I’ve been meaning to blog about this for ages, but over the last few months I’ve done some school visits around Aberdeen.

The Aberdeen City Council / Central Library were awarded funding for visits as part of their event #WriteCity. I visited:

– Tilly Youth Centre for their LGBT youth group
– Northfield Library for an open to the public event
– Kincorth Academy
– Harlaw Academy
– St. Machar Academy (this one was part of the Scottish Book Trust Live Literature project rather than #WriteCity)
– California State University East Bay (this was a Skype visit for my mom’s class, who’s a lecturer there. She’s been teaching Pantomime in a composition class that focuses on the theme of gender and identity for the last two quarters.)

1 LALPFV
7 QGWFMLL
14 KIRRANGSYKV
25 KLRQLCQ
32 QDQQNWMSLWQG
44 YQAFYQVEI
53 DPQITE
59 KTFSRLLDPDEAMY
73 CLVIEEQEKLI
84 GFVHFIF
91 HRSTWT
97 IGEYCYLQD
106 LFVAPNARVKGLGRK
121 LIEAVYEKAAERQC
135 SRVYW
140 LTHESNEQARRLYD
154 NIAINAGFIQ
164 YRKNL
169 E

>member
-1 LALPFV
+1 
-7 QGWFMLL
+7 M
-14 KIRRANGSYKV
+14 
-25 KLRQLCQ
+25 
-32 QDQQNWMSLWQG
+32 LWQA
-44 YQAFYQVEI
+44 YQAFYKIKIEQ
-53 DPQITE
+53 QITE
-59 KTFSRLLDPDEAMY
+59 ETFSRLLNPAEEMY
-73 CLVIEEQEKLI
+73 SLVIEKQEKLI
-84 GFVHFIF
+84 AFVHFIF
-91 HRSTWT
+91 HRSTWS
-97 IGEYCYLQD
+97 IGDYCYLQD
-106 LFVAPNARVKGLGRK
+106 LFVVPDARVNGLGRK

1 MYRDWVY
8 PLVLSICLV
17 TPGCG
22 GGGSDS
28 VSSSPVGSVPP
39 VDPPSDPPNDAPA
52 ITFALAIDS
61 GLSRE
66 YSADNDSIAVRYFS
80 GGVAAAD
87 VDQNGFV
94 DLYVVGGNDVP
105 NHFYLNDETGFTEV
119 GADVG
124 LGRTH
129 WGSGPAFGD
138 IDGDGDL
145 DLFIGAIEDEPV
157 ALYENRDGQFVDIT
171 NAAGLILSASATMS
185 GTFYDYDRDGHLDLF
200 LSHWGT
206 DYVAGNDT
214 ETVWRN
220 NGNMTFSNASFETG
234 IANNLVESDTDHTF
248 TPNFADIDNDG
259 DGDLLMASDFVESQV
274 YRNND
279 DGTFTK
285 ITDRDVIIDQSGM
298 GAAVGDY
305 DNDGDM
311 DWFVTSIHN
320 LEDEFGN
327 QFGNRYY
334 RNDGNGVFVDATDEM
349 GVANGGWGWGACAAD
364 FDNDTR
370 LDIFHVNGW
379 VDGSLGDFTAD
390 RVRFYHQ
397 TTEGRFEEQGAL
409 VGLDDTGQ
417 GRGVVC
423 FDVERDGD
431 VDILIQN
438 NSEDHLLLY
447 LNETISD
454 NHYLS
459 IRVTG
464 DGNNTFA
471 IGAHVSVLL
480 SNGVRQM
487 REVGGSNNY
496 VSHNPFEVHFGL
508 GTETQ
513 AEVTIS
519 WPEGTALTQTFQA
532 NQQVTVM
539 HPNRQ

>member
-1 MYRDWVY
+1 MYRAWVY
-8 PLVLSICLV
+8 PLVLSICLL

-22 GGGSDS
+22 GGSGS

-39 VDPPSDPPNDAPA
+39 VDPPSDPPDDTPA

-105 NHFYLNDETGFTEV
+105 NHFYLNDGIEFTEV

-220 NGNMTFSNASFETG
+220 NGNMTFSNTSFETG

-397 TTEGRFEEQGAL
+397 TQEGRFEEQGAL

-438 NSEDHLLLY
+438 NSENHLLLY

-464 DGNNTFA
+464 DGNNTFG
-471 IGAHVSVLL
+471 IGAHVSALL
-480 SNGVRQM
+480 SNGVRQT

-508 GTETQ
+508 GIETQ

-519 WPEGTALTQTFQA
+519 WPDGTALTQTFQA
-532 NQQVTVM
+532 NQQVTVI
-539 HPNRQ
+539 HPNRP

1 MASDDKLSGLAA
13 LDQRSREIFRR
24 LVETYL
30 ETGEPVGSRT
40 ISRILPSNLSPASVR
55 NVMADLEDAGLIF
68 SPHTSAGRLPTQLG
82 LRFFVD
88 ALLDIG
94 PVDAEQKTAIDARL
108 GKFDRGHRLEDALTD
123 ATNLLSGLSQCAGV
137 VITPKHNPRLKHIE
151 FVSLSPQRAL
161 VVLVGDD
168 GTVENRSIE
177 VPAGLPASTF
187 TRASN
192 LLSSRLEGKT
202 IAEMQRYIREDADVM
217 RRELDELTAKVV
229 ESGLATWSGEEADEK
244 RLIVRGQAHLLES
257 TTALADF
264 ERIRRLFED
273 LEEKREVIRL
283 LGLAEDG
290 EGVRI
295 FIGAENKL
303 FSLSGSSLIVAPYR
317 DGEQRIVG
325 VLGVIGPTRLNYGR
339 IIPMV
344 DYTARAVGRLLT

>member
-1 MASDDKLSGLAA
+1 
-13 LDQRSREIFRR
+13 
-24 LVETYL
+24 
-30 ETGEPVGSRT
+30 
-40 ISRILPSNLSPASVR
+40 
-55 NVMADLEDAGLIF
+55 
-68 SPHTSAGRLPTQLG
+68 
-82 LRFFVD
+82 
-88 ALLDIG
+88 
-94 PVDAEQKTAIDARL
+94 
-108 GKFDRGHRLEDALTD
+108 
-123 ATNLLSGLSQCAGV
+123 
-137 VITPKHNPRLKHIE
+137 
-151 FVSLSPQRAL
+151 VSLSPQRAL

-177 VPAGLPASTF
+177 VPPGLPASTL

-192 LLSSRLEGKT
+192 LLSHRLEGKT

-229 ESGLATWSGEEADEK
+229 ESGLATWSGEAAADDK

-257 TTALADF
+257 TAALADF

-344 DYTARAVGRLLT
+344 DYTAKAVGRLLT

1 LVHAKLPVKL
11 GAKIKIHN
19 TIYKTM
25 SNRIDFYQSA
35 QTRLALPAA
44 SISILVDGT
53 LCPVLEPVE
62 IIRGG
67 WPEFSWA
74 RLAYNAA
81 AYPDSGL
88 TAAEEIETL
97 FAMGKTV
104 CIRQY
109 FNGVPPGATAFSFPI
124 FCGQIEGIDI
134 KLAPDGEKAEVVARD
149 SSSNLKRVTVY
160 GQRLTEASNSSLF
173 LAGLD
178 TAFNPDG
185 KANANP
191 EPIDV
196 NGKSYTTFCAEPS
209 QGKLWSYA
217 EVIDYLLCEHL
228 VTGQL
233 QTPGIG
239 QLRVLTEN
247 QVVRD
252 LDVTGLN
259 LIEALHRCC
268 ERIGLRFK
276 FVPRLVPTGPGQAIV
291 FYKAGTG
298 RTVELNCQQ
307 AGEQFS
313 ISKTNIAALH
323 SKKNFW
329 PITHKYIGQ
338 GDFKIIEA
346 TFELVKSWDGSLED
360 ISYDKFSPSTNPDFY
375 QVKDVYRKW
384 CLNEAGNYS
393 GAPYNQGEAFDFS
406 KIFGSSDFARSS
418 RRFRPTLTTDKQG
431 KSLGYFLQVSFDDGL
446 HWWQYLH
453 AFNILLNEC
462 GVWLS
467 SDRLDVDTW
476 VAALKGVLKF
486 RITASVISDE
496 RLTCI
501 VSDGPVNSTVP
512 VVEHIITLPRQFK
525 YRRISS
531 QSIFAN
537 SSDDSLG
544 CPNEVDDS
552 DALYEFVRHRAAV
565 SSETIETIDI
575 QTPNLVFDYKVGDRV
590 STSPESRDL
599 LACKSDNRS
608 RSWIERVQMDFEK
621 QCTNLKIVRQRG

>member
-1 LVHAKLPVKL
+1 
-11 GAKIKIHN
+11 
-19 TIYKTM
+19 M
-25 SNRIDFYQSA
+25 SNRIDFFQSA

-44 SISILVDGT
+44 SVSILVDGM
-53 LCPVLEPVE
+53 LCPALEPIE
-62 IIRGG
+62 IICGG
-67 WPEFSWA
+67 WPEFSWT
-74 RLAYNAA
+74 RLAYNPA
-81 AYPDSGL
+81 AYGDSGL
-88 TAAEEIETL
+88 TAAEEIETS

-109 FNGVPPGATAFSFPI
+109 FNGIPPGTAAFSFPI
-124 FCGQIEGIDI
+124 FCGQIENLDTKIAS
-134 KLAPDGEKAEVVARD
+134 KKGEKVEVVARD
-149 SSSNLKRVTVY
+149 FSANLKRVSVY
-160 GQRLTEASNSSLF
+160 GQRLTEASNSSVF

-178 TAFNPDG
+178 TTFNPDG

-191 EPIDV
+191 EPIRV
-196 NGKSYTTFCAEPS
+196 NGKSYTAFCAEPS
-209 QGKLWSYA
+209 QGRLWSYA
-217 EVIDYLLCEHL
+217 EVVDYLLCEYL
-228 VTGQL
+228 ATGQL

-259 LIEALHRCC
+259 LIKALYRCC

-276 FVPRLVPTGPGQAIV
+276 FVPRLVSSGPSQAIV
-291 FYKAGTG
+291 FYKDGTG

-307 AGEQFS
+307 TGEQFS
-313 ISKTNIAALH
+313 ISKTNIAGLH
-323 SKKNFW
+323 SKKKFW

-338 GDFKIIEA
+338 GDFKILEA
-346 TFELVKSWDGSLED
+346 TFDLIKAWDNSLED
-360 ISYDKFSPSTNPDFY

I spoke to all the groups about my writing, both the books themselves and my publishing journey. Some of them were more discussion groups, some with a heavy emphasis on Q&A, and for others I led writing workshops and had them do some exercises. As a warm up, I made them write a 6 word story, made famous by Hemingway (“For sale: baby shoes, never worn”). Another exercise I did that worked quite well was bringing in three or so objects and asking them to write something about them. Some of the things I brought: a crystal ball, a key, a small elephant figurine, a paper pantomime stage (technically the card Kim Curran gave me for Pantomime’s publication!), a spanner. It would be really interesting to see what was most popular (crystal ball and key) and what wasn’t particularly (the spanner). And also, even though say 10 people would write about the crystal ball, all the stories would be different. The people attending the events were anywhere from around 14 at the youngest, up to retired people at the public event.